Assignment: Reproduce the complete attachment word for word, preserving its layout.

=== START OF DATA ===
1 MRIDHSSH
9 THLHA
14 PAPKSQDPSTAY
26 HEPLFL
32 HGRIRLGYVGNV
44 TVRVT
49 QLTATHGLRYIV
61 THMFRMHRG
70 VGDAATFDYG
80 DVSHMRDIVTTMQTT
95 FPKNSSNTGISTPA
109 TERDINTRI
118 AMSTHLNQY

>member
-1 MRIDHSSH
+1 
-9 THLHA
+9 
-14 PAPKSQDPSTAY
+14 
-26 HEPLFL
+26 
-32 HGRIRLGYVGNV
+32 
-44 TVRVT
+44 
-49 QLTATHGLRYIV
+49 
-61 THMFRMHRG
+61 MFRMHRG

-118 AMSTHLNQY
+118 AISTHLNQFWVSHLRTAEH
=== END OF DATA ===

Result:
1 MRIDHSSH
9 THLHA
14 PAPKSQDPSTAY
26 HEPLFL
32 HGRIRLGYVGNV
44 TVRVT
49 QLTATHGLRYIV
61 THMFRMHRG
70 VGDAATFDYG
80 DVSHMRDIVTTMQTT
95 FPKNSSNTGISTPA
109 TERDINTRI
118 AMSTHLNQY

>member
-1 MRIDHSSH
+1 
-9 THLHA
+9 
-14 PAPKSQDPSTAY
+14 
-26 HEPLFL
+26 
-32 HGRIRLGYVGNV
+32 
-44 TVRVT
+44 
-49 QLTATHGLRYIV
+49 
-61 THMFRMHRG
+61 MFRMHRG

-118 AMSTHLNQY
+118 AISTHLNQFWVSHLRTAEH